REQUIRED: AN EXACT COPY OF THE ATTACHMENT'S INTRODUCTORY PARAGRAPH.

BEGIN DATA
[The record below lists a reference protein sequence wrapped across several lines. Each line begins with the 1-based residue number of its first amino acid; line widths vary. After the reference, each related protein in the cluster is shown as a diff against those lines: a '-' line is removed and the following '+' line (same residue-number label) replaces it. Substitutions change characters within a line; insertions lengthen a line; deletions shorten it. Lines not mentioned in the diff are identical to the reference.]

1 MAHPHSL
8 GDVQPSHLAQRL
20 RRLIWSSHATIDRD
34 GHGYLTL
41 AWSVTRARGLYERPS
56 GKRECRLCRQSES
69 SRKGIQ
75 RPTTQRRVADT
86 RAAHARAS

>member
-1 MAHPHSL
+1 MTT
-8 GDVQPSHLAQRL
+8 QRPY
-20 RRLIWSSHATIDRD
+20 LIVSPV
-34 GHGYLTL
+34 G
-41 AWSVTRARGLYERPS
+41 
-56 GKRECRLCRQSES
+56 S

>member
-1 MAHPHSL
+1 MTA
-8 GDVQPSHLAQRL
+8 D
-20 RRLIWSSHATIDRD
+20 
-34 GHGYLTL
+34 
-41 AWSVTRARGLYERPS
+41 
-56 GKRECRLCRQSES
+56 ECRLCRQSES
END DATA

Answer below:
[The record below lists a reference protein sequence wrapped across several lines. Each line begins with the 1-based residue number of its first amino acid; line widths vary. After the reference, each related protein in the cluster is shown as a diff against those lines: a '-' line is removed and the following '+' line (same residue-number label) replaces it. Substitutions change characters within a line; insertions lengthen a line; deletions shorten it. Lines not mentioned in the diff are identical to the reference.]